Homemade English muffins have been on my list of breads to attempt. While I had made the recipe in Peter Reinhart's Bread Baker's Apprentice, I wasn't that happy with the results (sorry Peter). The dough seemed too firm and dense for English muffins.
(I still do want to try the recipe from Artisan Breads Every Day. The dough in that recipe is so batter-like that you must use crumpet rings... shopping!)
This dough is very wet, but you can still manage to shape it by keeping a bowl of water nearby in which to dip your hands and your bench knife as you work. You need to be fairly comfortable working with dough, able to tolerate imperfections, and be willing to trust that it will all work out. That kind of sounds like a job announcement, doesn't it? (I'm a recruiter)
Check out the photo of the dough when I first placed it on the griddle that I posted on my Instagram page. Kind of blobby, right?
I am thrilled with the results. These English muffins are crispy on the outside and super moist and soft on the inside. If you fork split them, you will get those elusive nooks and crannies for which English muffins are known.
Tools you will need:
- You will definitely need a stand mixer or a bread maker to mix the dough. There is no way to hand knead this bread.
- A bench scraper is also really helpful for scraping the dough off of the counter and dividing the dough into individual pieces.
- An electric or stove top griddle, preferably two, to accomodate 16 English muffins. Otherwise, you will have to fry the muffins in shifts.
- Baking sheets and parchment paper to lay on top of the frying muffins so they don't turn into weird dinner rolls (see below).
Recipe adapted from King Arthur Flour (check out their blog post on this recipe. I heart +King Arthur Flour )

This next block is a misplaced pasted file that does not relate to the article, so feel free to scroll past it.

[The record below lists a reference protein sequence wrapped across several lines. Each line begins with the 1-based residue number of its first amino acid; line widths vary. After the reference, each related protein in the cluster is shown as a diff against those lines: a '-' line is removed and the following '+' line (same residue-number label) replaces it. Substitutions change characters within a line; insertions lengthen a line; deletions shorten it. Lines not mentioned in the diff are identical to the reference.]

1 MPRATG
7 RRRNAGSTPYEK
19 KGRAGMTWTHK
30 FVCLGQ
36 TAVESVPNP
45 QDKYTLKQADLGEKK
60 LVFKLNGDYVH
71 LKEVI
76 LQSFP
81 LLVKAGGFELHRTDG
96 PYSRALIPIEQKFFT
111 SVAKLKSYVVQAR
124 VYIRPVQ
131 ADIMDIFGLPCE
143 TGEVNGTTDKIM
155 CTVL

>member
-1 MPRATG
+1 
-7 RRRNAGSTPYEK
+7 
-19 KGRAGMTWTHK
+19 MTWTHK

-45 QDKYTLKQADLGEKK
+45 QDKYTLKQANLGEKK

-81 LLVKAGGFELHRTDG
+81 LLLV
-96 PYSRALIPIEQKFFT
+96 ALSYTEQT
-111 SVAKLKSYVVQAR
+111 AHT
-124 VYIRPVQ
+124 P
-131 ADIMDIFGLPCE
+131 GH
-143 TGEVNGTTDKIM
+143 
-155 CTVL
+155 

397 g/1 3/4 C lukewarm milk (I used 2 percent milk)
43 g/3 T softened butter
1 1/2 tsp salt
2 T sugar
1 large egg, lightly beaten
539 g unbleached bread flour (I used King Arthur Flour)
2 tsp instant yeast (I used SAF Red)
semolina flour for sprinkling on the griddle
- Add all of the ingredients except the semolina to the bowl of a stand mixer (you can also use a bread machine's knead function)
- Stir the dough to combine the ingredients.
- Place the bowl in the stand mixer and, using the paddle attachment, beat the dough at medium-high speed for about five minutes. The dough should begin to release from the sides of the bowl and creep up the paddle attachment. The dough should be smooth and shiny.
- Scrape the sides of the bowl with a bowl scraper and cover the bowl with plastic wrap.
- Allow the dough to rise for 1 to 2 hours, until it's quite puffy. Mine took 90 minutes.
- Preheat the oven to 350 degrees F.
- Prepare the cold griddles. If they are non-stick, generously sprinkle (do not be shy) with the semolina flour. If they are not non-stick, spray them first with spray oil, and then sprinkle the semolina.
- Scrape the dough onto your countertop. Have a bowl of water nearby.
- Divide the dough with your wet bench scraper into 16 pieces.
- With wet hands, shape the dough pieces into balls, and then flatten them into 3 inch circles. They will not look perfect so don't get too crazy about this. Place the pieces on the cold griddles. They can be one inch apart.
- Sprinkle the tops of the dough pieces generously with the semolina.
- Cover the dough with parchment or wax paper and allow to rise for 20 minutes.
- Turn on the electric griddle to 325 degrees F, or, for the stove top griddle, turn the burners on to low.
- Cook the muffins for 7 to 15 minutes per side (the electric griddle took longer), until each side is browned. If they puff up too much, place a piece of parchment and a baking sheet on top of the muffins while baking the first side (see photo above).
- Once the muffins are browned on both sides, place them on cookie sheets and bake them for about 10 minutes in the oven, until the center reaches 200 degrees F.
- Allow to cool on a wire rack.
- To freeze, wrap each muffin with plastic wrap, and place in a freezer bag.
Submitted to Yeastspotting
Shared with #bakedwithlove